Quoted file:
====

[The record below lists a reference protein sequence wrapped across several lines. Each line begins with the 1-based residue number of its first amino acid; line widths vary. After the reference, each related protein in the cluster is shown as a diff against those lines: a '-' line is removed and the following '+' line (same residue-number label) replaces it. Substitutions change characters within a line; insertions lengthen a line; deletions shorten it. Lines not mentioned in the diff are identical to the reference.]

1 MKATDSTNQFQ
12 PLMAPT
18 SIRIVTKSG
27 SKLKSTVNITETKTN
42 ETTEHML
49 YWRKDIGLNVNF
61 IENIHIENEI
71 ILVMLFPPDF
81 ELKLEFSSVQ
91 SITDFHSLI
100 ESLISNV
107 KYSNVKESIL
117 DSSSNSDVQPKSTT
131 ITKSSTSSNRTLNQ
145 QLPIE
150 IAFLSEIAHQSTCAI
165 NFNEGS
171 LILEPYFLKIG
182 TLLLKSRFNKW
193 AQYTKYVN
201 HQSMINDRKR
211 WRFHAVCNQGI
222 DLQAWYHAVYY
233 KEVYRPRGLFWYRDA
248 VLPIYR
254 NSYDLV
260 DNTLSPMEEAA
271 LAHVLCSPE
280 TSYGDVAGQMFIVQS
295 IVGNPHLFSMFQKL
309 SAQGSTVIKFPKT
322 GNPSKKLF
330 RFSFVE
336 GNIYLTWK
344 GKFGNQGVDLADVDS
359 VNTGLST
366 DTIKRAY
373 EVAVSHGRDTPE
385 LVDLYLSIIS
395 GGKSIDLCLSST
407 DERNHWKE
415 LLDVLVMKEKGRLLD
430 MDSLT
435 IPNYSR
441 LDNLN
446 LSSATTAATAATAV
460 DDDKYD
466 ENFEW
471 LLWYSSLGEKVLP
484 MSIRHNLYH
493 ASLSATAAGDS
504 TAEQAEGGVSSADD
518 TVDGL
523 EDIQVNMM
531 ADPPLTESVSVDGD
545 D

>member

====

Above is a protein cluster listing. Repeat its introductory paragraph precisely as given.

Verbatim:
[The record below lists a reference protein sequence wrapped across several lines. Each line begins with the 1-based residue number of its first amino acid; line widths vary. After the reference, each related protein in the cluster is shown as a diff against those lines: a '-' line is removed and the following '+' line (same residue-number label) replaces it. Substitutions change characters within a line; insertions lengthen a line; deletions shorten it. Lines not mentioned in the diff are identical to the reference.]